When I Stood Up to My Marine Drill Instructor About Using the R-Word

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I’m not here to criticize the United States Marine Corps on how they train new recruits. They’ve been doing it for more than 200 years so they must know what they’re doing. My intention is to give an account of how  standing up for people with intellectual disabilities is possible even to arguably the scariest individuals you can imagine.

Here’s what happened: During a period of instruction on Marine Corps values, I answered a question that, while technically correct, wasn’t the answer my heavy (a Marine term for the drill instructor tasked with making life extremely difficult) was looking for. “You must be a [R-word], Mitchell.” 

The look on my face must have revealed the disgust and disapproval I had for his choice of words. In boot camp, this is a big no-no. The drill instructor told me to stand back up and explain my inappropriate reaction. I yelled in my best recruit sound-off voice, “Sir, this recruit is offended by that word, sir.”

I think there was about three seconds of stunned collective silence in our squad bay. It felt more like five minutes, though. My drill instructor kicked over a footlocker, ran right up to my face wearing his signature Smokey the Bear hat and began to use everything in the book to get at me.

When you’re in boot camp, the only thing you have is the fellow recruits in your platoon and your family who writes to you. My brother, Chess, has Down syndrome, and throughout my life, I avoided taking a stand against people who made fun of those with intellectual disabilities.

But on this particular day, I couldn’t take it and had to say something. I got chewed out as a result. A couple of days later, the senior drill instructor asked me about the incident, but no recourse was really taken. I do remember during my last days of training introducing my drill instructor to my brother at family day.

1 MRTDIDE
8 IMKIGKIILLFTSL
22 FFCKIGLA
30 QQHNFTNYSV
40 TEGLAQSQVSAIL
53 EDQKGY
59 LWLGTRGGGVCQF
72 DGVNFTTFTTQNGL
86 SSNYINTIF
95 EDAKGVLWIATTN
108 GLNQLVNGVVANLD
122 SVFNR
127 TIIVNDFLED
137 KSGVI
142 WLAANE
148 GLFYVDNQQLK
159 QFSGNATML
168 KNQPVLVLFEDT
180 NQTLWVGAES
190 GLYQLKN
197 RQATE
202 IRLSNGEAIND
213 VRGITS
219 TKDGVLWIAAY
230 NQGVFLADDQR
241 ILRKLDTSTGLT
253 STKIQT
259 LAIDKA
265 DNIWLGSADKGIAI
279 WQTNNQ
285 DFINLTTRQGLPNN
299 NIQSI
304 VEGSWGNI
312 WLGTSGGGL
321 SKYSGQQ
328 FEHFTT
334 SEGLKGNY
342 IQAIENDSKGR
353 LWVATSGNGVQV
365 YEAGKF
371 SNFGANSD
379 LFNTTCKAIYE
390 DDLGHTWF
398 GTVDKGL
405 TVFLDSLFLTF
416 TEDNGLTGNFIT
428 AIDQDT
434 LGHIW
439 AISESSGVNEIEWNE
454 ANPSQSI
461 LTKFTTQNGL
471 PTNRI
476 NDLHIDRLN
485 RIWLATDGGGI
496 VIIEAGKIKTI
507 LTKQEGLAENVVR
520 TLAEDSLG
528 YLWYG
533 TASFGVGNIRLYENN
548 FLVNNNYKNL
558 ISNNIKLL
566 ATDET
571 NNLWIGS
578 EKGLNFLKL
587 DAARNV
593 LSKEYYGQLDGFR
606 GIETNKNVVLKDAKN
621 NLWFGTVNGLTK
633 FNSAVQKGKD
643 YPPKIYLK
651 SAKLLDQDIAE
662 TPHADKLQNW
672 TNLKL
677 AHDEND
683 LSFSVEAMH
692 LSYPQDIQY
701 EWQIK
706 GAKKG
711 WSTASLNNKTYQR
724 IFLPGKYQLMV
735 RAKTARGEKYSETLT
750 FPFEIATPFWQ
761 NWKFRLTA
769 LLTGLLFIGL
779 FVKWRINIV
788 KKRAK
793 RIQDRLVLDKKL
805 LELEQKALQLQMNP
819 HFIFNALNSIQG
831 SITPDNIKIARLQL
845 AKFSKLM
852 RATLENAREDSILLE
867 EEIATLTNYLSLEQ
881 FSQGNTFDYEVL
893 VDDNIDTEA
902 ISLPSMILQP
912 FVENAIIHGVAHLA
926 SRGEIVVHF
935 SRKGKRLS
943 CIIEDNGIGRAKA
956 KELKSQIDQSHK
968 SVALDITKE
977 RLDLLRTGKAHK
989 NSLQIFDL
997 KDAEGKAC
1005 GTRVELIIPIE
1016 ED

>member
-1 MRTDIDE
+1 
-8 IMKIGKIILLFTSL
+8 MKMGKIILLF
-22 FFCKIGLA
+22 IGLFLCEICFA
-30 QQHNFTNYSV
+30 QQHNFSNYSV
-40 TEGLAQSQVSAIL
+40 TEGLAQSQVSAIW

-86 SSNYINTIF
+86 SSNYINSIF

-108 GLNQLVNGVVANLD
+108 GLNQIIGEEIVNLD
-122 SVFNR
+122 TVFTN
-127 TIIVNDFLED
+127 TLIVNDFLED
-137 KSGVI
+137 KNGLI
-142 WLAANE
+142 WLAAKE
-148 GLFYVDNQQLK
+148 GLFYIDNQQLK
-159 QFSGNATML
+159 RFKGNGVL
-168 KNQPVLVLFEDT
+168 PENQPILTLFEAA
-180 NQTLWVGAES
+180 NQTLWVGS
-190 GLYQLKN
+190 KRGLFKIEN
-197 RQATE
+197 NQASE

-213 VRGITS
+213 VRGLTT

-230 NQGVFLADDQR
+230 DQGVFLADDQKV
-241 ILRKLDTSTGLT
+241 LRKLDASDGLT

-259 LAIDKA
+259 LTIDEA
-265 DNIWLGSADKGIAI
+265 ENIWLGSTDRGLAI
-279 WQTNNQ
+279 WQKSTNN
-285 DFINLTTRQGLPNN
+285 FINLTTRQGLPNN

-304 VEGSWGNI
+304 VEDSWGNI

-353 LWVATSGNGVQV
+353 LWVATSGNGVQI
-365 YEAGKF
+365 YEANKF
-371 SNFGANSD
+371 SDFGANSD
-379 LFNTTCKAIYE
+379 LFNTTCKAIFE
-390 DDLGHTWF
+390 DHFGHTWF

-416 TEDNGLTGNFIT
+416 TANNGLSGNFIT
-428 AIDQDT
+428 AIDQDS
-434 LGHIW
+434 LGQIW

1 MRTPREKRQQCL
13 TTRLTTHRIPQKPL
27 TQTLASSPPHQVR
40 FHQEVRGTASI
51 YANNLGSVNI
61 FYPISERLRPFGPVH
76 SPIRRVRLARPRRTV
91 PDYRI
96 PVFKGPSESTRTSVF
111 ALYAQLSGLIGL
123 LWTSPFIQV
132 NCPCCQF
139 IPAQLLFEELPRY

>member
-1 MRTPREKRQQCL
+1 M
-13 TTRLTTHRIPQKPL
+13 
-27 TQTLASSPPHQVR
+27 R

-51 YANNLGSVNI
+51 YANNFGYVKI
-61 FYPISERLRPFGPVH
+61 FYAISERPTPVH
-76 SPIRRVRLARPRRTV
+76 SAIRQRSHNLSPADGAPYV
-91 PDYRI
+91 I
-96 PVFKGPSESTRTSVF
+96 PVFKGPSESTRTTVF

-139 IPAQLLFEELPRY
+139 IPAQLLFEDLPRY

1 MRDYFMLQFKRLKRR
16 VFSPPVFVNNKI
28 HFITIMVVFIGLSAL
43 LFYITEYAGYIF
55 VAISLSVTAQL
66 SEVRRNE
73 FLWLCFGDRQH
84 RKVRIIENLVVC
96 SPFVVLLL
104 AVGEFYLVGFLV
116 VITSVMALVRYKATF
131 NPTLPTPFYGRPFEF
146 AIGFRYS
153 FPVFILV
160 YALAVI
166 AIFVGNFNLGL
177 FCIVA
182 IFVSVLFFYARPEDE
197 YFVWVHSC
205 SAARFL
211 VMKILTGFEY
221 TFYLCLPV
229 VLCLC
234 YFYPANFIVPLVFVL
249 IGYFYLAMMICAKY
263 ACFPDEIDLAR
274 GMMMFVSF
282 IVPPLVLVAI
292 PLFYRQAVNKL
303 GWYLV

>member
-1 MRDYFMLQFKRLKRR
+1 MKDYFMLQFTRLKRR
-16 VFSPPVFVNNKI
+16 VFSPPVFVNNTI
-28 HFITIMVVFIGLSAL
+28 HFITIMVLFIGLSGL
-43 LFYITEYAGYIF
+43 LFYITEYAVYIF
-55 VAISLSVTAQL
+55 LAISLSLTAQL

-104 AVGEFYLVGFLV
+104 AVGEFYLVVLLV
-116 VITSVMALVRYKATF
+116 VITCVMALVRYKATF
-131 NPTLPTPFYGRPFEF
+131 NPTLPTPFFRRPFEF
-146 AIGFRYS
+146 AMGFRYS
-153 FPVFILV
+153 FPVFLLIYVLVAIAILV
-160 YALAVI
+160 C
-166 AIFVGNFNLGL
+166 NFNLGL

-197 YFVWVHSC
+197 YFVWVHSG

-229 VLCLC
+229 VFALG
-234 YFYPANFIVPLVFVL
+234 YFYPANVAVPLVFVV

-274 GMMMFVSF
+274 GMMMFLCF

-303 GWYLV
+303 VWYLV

brother with Down syndrome hugging marine

Again, it’s not my intention to vilify the Marine Corps drill instructors. Those men and  women are a vital part of our nation, and it’s their job to prepare our next generation of Marines. Drill instructors are consummate professionals at all times. They’re trained not to discriminate against any recruits based on religion, ethnicity, country of origin or race. In my explanation to my senior drill instructor, I explained that no drill instructor would call a recruit the N-word, which is just as offensive to me. 

The reason I’m putting my experience out there is to show that even though standing up against someone who uses the R-word can be frightening, you’ll have the satisfaction of knowing that this moment will be etched into that person’s memory. 

I don’t know if my instructor ever used that word again. He probably has. My platoon saw me stand up for my brother. They might laugh thinking about it, but the story sticks and they’re reminded that the R-word is offensive and wrong. 

When you’re hurt or offended by someone using the R-word, don’t be afraid to let them know. If they defend their use of it, there’s not a lot you can do to help them. But maybe if enough people keep letting them know why it’s wrong, they might change over time.

Spread the Word to End the Word! You can head here to pledge to stop using the R-word. It’s a step toward creating more accepting attitudes and communities for all people.


Have you seen the first film with a national release to star a person with Down syndrome? Check out the film “Where Hope Grows” today!

Available for purchase on Amazon and iTunes.

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The Important Point This Photo Makes About Siblings With Down Syndrome

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When Hayley Stanley posted a photo of her daughters on Facebook, she never expected it to become a viral sensation.

“Obviously I do think it’s a beautiful photo and just had to share it,” Stanley told The Mighty. “But I was very surprised at the reaction and all the comments and shares.”

Stanley, from Bridgend, Wales, took the photo below of her daughter, Hollie Evans, who is 7 and has Down syndrome, holding her baby sister, Lillie, in the bath. Stanley posted it on the Special Miracles — Down syndrome Facebook page on July 6. Since then, the photo has been liked nearly 200,000 times and shared more than 8,000 times all over the Internet.